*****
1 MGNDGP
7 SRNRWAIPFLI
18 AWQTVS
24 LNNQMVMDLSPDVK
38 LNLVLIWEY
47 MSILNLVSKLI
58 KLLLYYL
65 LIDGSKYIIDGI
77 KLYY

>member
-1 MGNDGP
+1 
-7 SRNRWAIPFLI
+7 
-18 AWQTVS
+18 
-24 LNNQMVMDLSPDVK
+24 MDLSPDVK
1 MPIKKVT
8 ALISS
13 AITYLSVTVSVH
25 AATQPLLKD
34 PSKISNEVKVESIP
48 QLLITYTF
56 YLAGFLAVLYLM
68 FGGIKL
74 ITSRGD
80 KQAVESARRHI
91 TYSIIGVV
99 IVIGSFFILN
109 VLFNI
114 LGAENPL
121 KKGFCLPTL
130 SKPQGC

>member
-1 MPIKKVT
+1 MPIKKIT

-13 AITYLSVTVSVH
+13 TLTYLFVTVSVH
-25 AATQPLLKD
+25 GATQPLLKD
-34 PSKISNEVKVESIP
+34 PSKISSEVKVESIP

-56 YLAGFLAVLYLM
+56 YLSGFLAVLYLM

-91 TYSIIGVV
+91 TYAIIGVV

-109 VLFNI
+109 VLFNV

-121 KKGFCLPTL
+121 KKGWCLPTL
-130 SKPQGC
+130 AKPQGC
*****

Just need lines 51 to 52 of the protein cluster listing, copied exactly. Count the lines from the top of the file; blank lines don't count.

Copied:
+121 KKGWCLPTL
-130 SKPQGC